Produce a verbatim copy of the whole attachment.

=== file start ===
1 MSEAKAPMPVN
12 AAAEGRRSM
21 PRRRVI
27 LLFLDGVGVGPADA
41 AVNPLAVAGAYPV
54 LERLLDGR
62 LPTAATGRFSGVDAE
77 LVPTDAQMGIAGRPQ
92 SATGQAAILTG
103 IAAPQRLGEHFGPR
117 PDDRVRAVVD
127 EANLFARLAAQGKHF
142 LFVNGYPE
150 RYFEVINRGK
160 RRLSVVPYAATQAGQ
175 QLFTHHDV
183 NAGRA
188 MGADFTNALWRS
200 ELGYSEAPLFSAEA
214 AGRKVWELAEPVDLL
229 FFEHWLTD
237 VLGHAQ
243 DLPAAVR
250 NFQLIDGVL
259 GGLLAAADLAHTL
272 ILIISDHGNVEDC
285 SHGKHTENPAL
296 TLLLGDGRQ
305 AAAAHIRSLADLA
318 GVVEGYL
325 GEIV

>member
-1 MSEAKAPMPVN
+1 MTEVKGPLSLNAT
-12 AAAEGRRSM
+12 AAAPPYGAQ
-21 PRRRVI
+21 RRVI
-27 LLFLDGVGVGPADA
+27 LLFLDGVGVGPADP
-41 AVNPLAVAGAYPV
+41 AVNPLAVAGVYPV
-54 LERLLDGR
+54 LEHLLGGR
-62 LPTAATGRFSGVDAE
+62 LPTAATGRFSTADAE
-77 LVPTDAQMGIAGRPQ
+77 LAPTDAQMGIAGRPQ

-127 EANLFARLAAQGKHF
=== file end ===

1 MSEAKAPMPVN
12 AAAEGRRSM
21 PRRRVI
27 LLFLDGVGVGPADA
41 AVNPLAVAGAYPV
54 LERLLDGR
62 LPTAATGRFSGVDAE
77 LVPTDAQMGIAGRPQ
92 SATGQAAILTG
103 IAAPQRLGEHFGPR
117 PDDRVRAVVD
127 EANLFARLAAQGKHF
142 LFVNGYPE
150 RYFEVINRGK
160 RRLSVVPYAATQAGQ
175 QLFTHHDV
183 NAGRA
188 MGADFTNALWRS
200 ELGYSEAPLFSAEA
214 AGRKVWELAEPVDLL
229 FFEHWLTD
237 VLGHAQ
243 DLPAAVR
250 NFQLIDGVL
259 GGLLAAADLAHTL
272 ILIISDHGNVEDC
285 SHGKHTENPAL
296 TLLLGDGRQ
305 AAAAHIRSLADLA
318 GVVEGYL
325 GEIV

>member
-1 MSEAKAPMPVN
+1 MTEVKGPLSLNAT
-12 AAAEGRRSM
+12 AAAPPYGAQ
-21 PRRRVI
+21 RRVI
-27 LLFLDGVGVGPADA
+27 LLFLDGVGVGPADP
-41 AVNPLAVAGAYPV
+41 AVNPLAVAGVYPV
-54 LERLLDGR
+54 LEHLLGGR
-62 LPTAATGRFSGVDAE
+62 LPTAATGRFSTADAE
-77 LVPTDAQMGIAGRPQ
+77 LAPTDAQMGIAGRPQ

-127 EANLFARLAAQGKHF